Trump, Clifton, & Immigrants as Animals

Monday 

I have become so inured to our president’s racism that it took me a moment to register the ugliness of a recent anti-immigrant tirade, where he referred to people crossing the border as “animals.” Here’s his statement, as reported by Dara Lind of Vox:

President Donald Trump referred to some people deported from the United States as “animals” during a roundtable discussion about California’s “sanctuary” law on Wednesday. After a California sheriff commented that her county is unable to notify ICE when an MS-13 gang member is in jail for a minor crime, Trump launched into a riff about “people trying to come in” and being deported who are “not people. They’re animals.”

As Lind notes,

It’s the latest in a series of statements stretching over Trump’s entire national political career that carelessly conflate immigration, criminality, and violence.

Let’s put aside for the moment whether any human being–including an MS-13 gang member or, for that matter, a white supremacist who shoots up a church or a school—should be regarded as an animal. Trump’s use of metonymy, with the image of a criminal immigrant standing in for all immigrants, is designed to inspired fear of “the Other.”

For the record, Trump is not just targeting criminals:

No matter how Trump is portraying his policy, his administration is not focusing on deporting people who have committed particularly heinous crimes, gang members, or people with criminal records. From Trump’s inauguration to the end of 2017, ICE arrested 45,436 immigrants without criminal records.

Lucille Clifton has a poem that captures what gives Trump’s metaphor its power. One would think that killing cockroaches isn’t controversial, and her poem “at last we killed the roaches” at first seems unexceptionable.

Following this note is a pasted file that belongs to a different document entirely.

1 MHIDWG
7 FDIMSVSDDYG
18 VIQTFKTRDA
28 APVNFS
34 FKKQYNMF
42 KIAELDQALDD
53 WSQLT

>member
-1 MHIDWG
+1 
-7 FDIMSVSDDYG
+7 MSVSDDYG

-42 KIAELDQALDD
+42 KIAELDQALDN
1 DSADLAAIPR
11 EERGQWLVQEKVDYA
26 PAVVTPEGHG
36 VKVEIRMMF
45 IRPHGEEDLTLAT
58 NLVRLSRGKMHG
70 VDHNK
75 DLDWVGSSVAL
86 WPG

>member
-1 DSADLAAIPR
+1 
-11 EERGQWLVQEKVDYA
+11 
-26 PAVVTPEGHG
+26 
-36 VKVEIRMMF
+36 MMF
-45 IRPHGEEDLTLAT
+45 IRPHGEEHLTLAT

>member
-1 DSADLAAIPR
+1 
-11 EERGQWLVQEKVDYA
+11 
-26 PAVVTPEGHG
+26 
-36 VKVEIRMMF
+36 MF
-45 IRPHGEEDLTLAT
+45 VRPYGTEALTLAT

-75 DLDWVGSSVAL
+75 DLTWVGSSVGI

To be sure, in one of those unfortunate instances of evolving language, the poem has taken on unintended secondary meanings since she wrote it. “Roaches” is slang among some on the right, including police, for people of color living in urban areas.

As it turns out, however, the secondary meanings add to Clifton’s point because she doesn’t let herself, a descendent of people who were targeted by hate mobs, off the hook.  As she cleans her house, she realizes that even she is not immune from the thrill of righteous slaughter:

at last we killed the roaches.
mama and me. she sprayed,
i swept the ceiling and they fell
dying onto our shoulders, in our hair
covering us with red. the tribe was broken,
the cooking pots were ours again
and we were glad, such cleanliness was grace
when i was twelve. only for a few nights,
and then not much, my dreams were blood
my hands were blades and it was murder murder
all over the place.

I’m struck by the use of the religious word “grace.” Do Trump’s evangelical followers feel a thrill when he goes after immigrants from “shithole” countries and urban inhabitants living in “hellholes”? Do they feel anything like those who were whipped up to join the crusades to fight  the infidel or for those eastern European Christians whose anti-Semitic pogroms were set in motion by Good Friday sermons? Many who participated in 20th century lynchings were born again Christians who believed they had been washed in the blood of the lamb.

The exhilaration of cleansing can slide into “murder murder all over the place.” Trump is trafficking in very, very dangerous imagery.

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